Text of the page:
Color one end of a toothpick with Pumpkin Pie craft ink for the nose. The classic ink can run if you use a liquid glue to hold the toothpick in place, so you'll be happier using the craft ink.  I used the entire toothpick because I thought the length would help hold Frosty's nose in one place. 

And Frosty is now ready for winter!

Have fun making your snowmen.

Visit my online store to get your supplies for this project.  Remember that when you purchase $25 or more in product, you are eligible for my Rewards Program.

Creatively yours,

Sharon Cheng
Richland Hills, TX
My Online Store

Coffee Filter Fall Frame

This was the fourth project that I showed as a Workshop Wow at Stampin' Up!'s Fort Worth Regional on September 10th.  Click here to see the other projects.  If you read my original post, you know that this project started out as a mistake.  In fixing the problems (which you'll see), I ended up liking the final version better.

I started out with this inexpensive frame made of MDF.  My original idea was to cover the frame with distressed coffee filter paper and then add fall colored leaves for a country or rustic look.  As you can tell, this frame decided it wanted to be a little more special.  However, the first steps are still the same.


Four 8 - 12 cup coffee filters (7 ¾” diameter):  3 unbleached and 1 white
Stamp Set:  French Foliage
Classic Ink Pads:  Soft Suede, Early Espresso, More Mustard, Pumpkin Pie, Old Olive, Cherry Cobbler, Not Quite Navy, Elegant Eggplant
StazOn:  Black
Stampin' Sponges
Unfinished frame.  This one is made from MDF.
Clear water-based varnish.  While I used J.W's Right-Step Water-Base Clear Varnish in a Matte Finish, other clear varnishes should work too.  Test your varnish on a piece of scrap to make sure that it works.

Distressing Coffee Filter Paper

While this technique has been around for some time, here are the steps and the colors that I used.

First crumple the paper and open it back up leaving in most of the wrinkles.

Run the Soft Suede Classic Ink Pad directly across the filter paper.

Spritz with water and let dry.

Repeat the inking and spritzing with Early Espresso.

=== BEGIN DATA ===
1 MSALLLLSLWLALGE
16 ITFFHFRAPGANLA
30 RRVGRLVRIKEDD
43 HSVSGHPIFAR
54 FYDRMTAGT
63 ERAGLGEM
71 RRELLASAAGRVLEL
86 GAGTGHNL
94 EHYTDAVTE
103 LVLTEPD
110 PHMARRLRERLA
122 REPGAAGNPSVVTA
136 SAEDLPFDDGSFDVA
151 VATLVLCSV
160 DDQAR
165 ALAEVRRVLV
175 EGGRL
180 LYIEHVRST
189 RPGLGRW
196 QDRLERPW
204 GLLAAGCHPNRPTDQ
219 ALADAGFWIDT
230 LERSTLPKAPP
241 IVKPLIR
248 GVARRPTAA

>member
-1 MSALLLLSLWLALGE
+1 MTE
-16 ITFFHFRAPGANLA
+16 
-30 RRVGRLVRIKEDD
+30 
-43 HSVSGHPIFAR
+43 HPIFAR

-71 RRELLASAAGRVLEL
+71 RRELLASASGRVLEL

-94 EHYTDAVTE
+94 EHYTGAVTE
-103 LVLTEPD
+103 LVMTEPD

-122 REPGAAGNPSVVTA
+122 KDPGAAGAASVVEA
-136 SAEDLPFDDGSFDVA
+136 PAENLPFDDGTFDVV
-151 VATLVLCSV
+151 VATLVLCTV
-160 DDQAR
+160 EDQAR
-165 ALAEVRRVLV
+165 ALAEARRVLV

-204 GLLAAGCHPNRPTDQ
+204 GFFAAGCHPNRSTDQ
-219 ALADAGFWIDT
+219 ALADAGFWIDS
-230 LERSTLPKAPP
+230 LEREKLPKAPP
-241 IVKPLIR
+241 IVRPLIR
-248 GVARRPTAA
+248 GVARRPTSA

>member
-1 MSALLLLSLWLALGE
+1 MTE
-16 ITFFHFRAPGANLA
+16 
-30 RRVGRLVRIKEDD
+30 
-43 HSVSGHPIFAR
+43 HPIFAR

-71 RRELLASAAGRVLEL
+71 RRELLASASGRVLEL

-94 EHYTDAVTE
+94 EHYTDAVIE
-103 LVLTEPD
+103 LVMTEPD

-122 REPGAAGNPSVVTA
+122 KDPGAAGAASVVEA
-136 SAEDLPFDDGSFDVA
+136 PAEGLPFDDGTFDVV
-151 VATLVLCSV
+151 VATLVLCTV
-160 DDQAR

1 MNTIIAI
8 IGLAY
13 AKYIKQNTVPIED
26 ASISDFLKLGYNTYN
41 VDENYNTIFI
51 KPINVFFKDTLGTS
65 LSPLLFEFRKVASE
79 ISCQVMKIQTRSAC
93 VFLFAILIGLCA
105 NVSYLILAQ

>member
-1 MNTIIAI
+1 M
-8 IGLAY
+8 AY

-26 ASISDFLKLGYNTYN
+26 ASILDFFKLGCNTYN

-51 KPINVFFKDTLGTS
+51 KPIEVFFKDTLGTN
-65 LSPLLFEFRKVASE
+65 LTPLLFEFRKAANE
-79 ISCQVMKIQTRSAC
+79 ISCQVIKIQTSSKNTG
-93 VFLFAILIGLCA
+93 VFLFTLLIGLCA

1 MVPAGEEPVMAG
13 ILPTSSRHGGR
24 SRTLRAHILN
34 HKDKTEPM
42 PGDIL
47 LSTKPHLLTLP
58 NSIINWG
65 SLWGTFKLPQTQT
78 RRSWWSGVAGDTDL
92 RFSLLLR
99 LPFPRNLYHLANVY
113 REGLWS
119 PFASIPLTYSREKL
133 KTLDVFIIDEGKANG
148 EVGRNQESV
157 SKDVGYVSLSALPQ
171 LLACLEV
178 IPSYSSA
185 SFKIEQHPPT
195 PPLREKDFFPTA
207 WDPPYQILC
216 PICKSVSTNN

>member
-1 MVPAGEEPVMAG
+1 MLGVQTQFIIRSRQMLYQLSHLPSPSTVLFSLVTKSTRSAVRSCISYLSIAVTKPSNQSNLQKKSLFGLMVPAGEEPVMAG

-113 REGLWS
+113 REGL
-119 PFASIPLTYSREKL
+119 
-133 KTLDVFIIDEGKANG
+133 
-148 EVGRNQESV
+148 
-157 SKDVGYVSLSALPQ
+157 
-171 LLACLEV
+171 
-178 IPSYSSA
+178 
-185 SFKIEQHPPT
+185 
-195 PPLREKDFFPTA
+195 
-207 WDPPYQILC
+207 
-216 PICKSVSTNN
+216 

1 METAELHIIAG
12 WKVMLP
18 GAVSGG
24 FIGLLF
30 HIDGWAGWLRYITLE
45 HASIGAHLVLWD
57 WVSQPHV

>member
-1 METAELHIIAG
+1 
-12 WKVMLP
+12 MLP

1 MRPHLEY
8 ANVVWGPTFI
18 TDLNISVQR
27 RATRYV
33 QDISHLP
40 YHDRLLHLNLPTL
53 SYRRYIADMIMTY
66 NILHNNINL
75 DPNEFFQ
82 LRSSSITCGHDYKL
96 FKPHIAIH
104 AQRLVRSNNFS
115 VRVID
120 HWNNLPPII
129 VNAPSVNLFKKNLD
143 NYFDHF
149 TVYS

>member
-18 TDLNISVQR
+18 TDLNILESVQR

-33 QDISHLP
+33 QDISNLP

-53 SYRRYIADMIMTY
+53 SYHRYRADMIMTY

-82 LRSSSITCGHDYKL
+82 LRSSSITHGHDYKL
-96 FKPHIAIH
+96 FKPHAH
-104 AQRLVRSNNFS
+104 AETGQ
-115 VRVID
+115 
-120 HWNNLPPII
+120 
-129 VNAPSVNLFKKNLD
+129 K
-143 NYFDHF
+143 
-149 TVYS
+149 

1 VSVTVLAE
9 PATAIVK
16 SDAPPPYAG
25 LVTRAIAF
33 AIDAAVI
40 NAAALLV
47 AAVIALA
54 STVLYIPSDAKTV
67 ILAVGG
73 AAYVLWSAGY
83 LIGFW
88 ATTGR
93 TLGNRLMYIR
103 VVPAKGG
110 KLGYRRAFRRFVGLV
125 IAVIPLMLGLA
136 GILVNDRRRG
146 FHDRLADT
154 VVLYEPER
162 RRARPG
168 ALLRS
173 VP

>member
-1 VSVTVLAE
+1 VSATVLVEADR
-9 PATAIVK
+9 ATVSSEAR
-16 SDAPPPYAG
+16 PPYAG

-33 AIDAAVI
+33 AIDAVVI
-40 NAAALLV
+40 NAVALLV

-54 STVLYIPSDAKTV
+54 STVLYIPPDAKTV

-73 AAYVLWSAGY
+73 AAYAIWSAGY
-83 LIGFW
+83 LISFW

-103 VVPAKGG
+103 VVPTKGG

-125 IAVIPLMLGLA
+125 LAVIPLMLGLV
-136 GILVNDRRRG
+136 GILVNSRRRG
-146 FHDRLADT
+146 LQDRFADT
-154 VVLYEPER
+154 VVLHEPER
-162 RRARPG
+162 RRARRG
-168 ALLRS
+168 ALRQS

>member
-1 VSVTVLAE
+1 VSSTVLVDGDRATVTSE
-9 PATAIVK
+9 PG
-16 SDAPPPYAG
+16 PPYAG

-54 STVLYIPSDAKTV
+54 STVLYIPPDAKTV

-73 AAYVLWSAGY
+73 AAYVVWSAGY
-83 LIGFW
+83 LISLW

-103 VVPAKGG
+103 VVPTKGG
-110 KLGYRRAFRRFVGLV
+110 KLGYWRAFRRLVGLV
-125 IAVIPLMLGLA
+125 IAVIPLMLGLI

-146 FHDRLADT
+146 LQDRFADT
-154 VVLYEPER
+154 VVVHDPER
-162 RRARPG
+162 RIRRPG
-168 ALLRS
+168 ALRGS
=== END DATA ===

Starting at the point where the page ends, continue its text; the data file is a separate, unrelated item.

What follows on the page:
Covering the Frame

Cover the front and sides of the frame with the distressed coffee filters.  I used three coffee filters to cover this frame.  I recommend using the same clear varnish that you will use to decoupage the leaves on for this step.  Avoid getting the varnish or glue onto the back of the frame. 

On the back, I used the flat edge file from Stampin' Up!'s distressing kit to sand off the excess paper.  Since it's not glued down, it will tear off with a clean edge as you can see here.

This is the stage where I decided the project wasn't working out the way I expected.  It didn't look like fall and adding leaves wasn't going to help.  So I decided to go in a different direction and started sponging on color.  The colors I used were More Mustard, Pumpkin Pie, Old Olive, Cherry Cobbler, Not Quite Navy, Elegant Eggplant.  Go from the light colors to the dark ones, which is how the colors are listed.  As the colors get darker, sponge in smaller areas.  Otherwise you won't be able to see the lighter colors.

I started with More Mustard. 

Here it is after I added the Pumpkin Pie and Old Olive.

This is how the frame looked with all of the colors sponged on.  It will get quite a bit darker when you varnish the frame so don't go too dark.  Even after you varnish, you can add more ink if you wish.  If you look carefully, you can see where I randomly stamped the script from the French Foliage stamp set with Black StazOn.


Your eyes are not going bad.  The picture looks that way because I die cut 4 layers at the same time.  I used a white coffee filter so the leaves would show up against the frame a little better.

Flip over some of the leaves so you have more leaf shapes.  I stamped each leaf with Black StazOn and French Foliage.  Don't worry about the leaf parts not lining up exactly.  Sponge on the same colors as you used on the frame.  I used 4 oak leaves and 3 maple leaves on my frame. 

I decoupaged the leaves on by painting varnish on the frame and laying the leaf in the position that I wanted.  If you want to sponge on more color to your frame, this is the time to do it.  I then added a final coat of varnish over the entire frame. I loved how the varnish made some of the leaves look like they were blending right into the frame. 

Here is a close up of the leaf near the bottom right hand corner.  You can barely see the French Foliage script on the right hand side between the two leaves.

I hope you enjoy making this project.  I'm looking forward to trying this technique using other themes and colors.

Creatively yours,

Sharon Cheng
Richland Hills, TX